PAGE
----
Tuesday, March 2, 2021

Q&A with Margot Bloomstein


Margot Bloomstein is the author of the new book Trustworthy: How the Smartest Brands Beat Cynicism and Bridge the Trust Gap. She heads Appropriate, Inc., a brand and content strategy consultancy in Boston.


Q: Why did you decide to write this book?


A: Probably about five or six years ago, I was noticing how our discourse was changing, how some of the rules and responses were changing. If a politician was caught in a lie before, he might scuttle his campaign, but around the time of the 2016 election cycle, you started seeing how more politicians were playing fast and loose with the truth.


People identified as a Clinton supporter or a Trump voter. Their candidate could do anything because it didn’t shake their support or identification.


I wanted to see how it would play out, and I wanted to see how gaslighting worked. We started to see declining trust in institutions, in old arbiters of reality. People were turning away from news media brands they had grown up with.


We were all retreating into filter bubbles, but we couldn’t trust the reviews on Yelp. People were going to keep retreating and going with their gut. The problem is that after a few years of gaslighting, people have lost their gut instincts.


It’s a problem I see in my world, working with brands. The problems that started in the political arena now affect all industries.


Q: How did you choose the entities you write about in the book? There’s such a wide range, from Banana Republic to the FBI.


A: I was seeing trends, and I sought examples to connect the points in a line. As a consultant, speaker, and teacher, I like elevating good stories. There are a lot of bad examples of brands doubling down on bravado, but sneering at them is not the best way to learn.


Organizations that are wildly different are adopting these practices. I hear from clients that if it works for that organization it won’t for us—everybody thinks they’re special. But we can all learn from each other. The thing that works for America’s Test Kitchen can work for the FBI!


Q: The book is divided in three parts: Voice, Volume, and Vulnerability. Can you say more about this?


A: After researching how we got into this mess, how do we look forward? What do we do about it? I developed a framework of voice, volume, and vulnerability based on patterns that were working.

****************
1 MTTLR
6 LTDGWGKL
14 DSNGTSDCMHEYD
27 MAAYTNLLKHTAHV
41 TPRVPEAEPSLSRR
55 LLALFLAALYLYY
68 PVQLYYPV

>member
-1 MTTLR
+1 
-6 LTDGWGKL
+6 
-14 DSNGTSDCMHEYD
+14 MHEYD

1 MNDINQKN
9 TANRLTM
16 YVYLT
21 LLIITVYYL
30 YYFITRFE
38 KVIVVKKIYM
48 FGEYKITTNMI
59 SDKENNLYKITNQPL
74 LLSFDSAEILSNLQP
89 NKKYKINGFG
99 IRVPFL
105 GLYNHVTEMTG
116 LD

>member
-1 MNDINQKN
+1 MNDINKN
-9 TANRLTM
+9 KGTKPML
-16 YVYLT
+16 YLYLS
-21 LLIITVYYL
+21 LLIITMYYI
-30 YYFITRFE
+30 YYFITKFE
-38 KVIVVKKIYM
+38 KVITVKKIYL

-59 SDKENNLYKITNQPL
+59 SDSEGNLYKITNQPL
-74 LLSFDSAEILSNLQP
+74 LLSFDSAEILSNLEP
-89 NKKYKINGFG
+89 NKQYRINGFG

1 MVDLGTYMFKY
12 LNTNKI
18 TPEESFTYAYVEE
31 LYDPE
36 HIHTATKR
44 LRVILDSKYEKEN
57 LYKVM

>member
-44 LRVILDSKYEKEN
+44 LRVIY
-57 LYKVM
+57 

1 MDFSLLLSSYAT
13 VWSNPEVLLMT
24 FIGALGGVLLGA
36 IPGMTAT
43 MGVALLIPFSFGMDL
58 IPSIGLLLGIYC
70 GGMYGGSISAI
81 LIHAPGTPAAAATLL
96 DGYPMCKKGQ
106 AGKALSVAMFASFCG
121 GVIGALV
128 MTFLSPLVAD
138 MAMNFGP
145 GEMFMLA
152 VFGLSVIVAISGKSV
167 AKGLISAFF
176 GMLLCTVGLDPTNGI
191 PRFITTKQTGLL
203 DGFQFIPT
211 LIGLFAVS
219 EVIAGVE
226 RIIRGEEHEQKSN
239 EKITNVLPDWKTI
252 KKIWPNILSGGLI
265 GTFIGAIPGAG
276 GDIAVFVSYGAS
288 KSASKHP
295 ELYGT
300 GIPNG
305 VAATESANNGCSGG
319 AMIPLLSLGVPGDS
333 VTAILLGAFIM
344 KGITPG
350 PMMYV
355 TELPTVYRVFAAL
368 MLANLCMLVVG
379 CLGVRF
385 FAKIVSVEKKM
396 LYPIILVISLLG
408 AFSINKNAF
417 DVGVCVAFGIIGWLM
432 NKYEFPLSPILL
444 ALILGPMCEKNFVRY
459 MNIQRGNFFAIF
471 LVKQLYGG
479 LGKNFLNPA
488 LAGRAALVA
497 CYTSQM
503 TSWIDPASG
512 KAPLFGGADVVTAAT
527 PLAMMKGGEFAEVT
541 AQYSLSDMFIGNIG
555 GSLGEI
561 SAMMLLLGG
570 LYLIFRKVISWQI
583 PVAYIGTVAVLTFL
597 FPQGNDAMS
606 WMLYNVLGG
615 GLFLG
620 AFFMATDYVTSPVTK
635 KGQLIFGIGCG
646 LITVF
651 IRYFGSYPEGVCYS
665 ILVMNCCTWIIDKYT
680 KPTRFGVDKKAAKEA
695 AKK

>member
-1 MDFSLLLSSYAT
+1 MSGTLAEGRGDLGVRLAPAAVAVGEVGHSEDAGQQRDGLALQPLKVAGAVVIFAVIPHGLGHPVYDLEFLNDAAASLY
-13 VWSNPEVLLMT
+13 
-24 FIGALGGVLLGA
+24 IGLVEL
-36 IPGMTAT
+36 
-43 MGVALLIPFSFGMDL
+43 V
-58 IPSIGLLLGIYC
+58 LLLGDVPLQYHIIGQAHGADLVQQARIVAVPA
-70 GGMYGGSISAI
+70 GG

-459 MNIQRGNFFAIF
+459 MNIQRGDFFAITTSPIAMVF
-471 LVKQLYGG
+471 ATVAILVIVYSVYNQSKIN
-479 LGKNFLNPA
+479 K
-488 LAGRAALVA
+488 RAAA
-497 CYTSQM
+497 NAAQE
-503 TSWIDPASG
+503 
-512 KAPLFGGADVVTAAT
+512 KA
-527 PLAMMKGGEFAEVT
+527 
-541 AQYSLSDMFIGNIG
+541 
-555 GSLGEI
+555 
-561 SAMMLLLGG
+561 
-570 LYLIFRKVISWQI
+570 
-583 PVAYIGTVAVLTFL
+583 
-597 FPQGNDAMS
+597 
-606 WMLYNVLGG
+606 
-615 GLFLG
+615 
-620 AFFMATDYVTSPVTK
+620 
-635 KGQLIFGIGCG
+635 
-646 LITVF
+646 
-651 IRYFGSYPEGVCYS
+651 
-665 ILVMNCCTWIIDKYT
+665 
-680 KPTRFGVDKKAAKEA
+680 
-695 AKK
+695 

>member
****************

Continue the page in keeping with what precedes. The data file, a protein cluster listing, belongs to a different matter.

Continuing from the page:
Voice: How we balance novelty and consistency. What we do to bring audiences along. How organizations have maintained a consistent voice and allowed their company to evolve.


Volume: Looking at how much you need to communicate, what level of detail will help your audience feel confident in your decisions. When people are asking how long an article should be, “how much” isn’t the answer to that. You’ve given enough when your audience is able to make good decisions.


Vulnerability: How organizations bring voice and volume together and bring an audience closer. How to take a risk while sharing your values and acting on them. Possibly opening yourself to criticism. What it means for an organization to be vulnerable is “here’s how we messed up.” It’s an important message for many organizations today. You don’t need to have all the answers.


Q: What do you see looking ahead when it comes to trust?


A: The issue of trust will be with us for a long time, but there’s an opportunity to build trust. Increasingly, we see that customers do want to know more about the political persuasions and values of where they spend their money. It’s short-sighted for brands not to acknowledge this. And if it’s appropriate, we can communicate about our policies. It’s a conversation we should be having.


Q: What do you see as the effect of the new administration?


A: Behavior from a position of leadership sanctions other behavior—in government, in businesses affected by government, and eventually in all of us. There was a video clip a couple of weeks ago of Biden signing an executive order, and you heard barking from the White House dogs, and the people kept rolling along.


It was a beautiful moment—he was working from home just like all of us. In an era of so many people bringing work into their home, here’s an example of someone bringing their whole self to work and still getting the job done.


The messaging of Jen Psaki as press secretary in her briefings is more direct, forthright, and an unvarnished approach to the truth.


Q: What are you working on now?


A: A lot of my work is around issues of trust and communication, and these issues are not going away. Businesses need to figure out their opportunities and wade into that space and empower their audiences.


For people outside D.C., the book says your work does matter. We all need to do the things we can do. Help your audience bring a greater sense of confidence to their other interactions. That’s important, and that’s the work I’m focusing on now.


Q: Anything else we should know?


A: This is an important topic not just for people in the business of communication. It’s also important for concerned citizens and savvy consumers. Marketing and communications have evolved a lot. The idea of a voice of expertise has changed in the age of social media. We expect fast responses and engagement.


As consumers and citizens become more aware, they become more engaged citizens and more informed players in our democracy.


--Interview with Deborah Kalb

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